Come 2031, today’s sharemarket woes will just be a footnote in your investment history, writes The Motley Fool. From an investment point of view, 2011 has been a rough ride. The eurozone crisis has worn out its welcome. Can it stop now, please? I’m also tired of worrying about the US deficit, China’s property bubble and a possible UK double dip recession. But I’ve just had a revelation that puts this year’s troubles into perspective. 2011 ain’t such a big deal after all. Not for me, and probably not for you either. In the longer run, it will be…
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Come 2031, today’s sharemarket woes will just be a footnote in your investment history, writes The Motley Fool.
From an investment point of view, 2011 has been a rough ride.
The eurozone crisis has worn out its welcome. Can it stop now, please? I’m also tired of worrying about the US deficit, China’s property bubble and a possible UK double dip recession.
But I’ve just had a revelation that puts this year’s troubles into perspective. 2011 ain’t such a big deal after all. Not for me, and probably not for you either. In the longer run, it will be just a footnote in your investment history.
In fact, I’m not going to worry too much about 2012 either. Or 2013 for that matter.
Only one year matters to me. 2031.
When I’m 65. Or maybe 67…
2031 sounds like a date from a sci-fi movie, but it has a more prosaic meaning for me. That’s the year I turn 65. It has been my projected retirement date ever since I started working in 1988. It seemed a distant prospect, then. Now I’m more than halfway there. Just 20 years to go… or maybe 23 years, as the retirement age will probably have been hiked to 67 by then.
Anyway, 2031 is my target date. That makes it by far the most important year in my investment calendar. Because that’s when I will turn my investments into retirement income.
So what’s your target date?
The answer should have a major impact on what you are investing in now. If it is just three years away, you will be investing very differently than if it was 30 years off.
Too many of us are worried about what stock markets will do tomorrow, rather than five, 10, 15 or 20 years down the line.
Former UK Prime Minister Harold MacMillan famously said that the worst thing about politics is “Events, dear boy, events”, but if you’re investing for a decade or two, current events don’t matter quite as much.
In fact, you can even turn them to your advantage, say, by picking up a good, solid company that’s been hit by some temporary bad news – a company such as Cochlear (ASX: COH) which has seen its share price whacked by a product recall.
This Australian success story is a leading supplier of hearing implants. As the global population ages and becomes wealthier, there will be plenty of demand for these devices in the years ahead.
Cochlear is a company you can plan to hold onto for a long time. Other examples are Woolworths Limited (ASX: WOW) and QBE Insurance (ASX: QBE), two other cut-price stocks trading well off their highs.
You can take the same long-sighted approach to a short-term stock market crash, swooping with confidence because markets have a decade or so to get back on their feet.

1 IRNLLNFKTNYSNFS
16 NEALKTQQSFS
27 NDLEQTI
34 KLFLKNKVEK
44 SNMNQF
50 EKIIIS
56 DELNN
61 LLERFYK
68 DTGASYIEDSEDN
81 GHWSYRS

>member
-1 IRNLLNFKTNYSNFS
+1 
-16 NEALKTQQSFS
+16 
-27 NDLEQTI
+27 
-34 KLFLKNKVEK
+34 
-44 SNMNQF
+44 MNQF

Human beings aren’t great at looking far into the future. Just look at how the green lobby has struggled to sustain our interest in the dramatic prospect of the planet overheating.
Apocalypse today – that’s something to worry about. Apocalypse tomorrow? It can wait.
So it isn’t easy to work out where we will be in 2031, or whenever, and plan accordingly. But you really should give it a go.
The far side
Portfolio allocation is something you should look at. You probably don’t need me to tell you that you can afford to take more risks when time is on your side, but should be playing it safe when time is running out.
You might also want to try spotting long-term investment trends. This isn’t easy, although it is arguably easier than spotting short-term movements.
There is plenty I don’t know about 2031. I don’t know whether we will all be zooming around on hover boards. I don’t know whether we will be communicating to our computers using a silicon chip embedded in our earlobes.
But I think there is a good chance emerging markets such as China and India will be more established than they are today, to the joy of investors who got in early.
At some point, I suspect we will look back with wonder at how cheap banking share prices were in 2011, or hanker for the days before the oil price hit $200.
I know something else. Thanks to rising longevity, the state will face an even greater struggle to fund affordable pensions over the coming years. That mean we will need to make ever greater provision ourselves.
If we don’t, we will find our retirement date getting pushed ever further backwards. Then it will be forget 2031, it’s 2035 that matters. Or 2036, 2037…
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A version of this article, written by Harvey Jones, first appeared on fool.co.uk . It has been updated by Scott Phillips. Scott owns shares in Woolworths and QBE. The Motley Fool’s purpose is to educate, amuse and enrich investors, and our disclosure policy loves the long term. This article contains general investment advice only (under AFSL 400691). Authorised by Bruce Jackson.